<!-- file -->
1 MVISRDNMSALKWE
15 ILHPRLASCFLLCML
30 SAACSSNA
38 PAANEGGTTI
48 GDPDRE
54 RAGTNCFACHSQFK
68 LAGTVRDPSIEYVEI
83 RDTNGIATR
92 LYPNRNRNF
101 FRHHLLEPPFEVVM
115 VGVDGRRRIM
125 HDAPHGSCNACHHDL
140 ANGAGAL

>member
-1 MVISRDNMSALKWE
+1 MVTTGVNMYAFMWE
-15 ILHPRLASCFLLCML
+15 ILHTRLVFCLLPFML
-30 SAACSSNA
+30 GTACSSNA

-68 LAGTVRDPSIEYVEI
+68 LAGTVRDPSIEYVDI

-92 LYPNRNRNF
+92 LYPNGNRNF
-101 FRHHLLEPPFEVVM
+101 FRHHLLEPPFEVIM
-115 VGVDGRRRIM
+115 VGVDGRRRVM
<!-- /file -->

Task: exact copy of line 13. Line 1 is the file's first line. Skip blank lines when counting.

140 ANGAGAL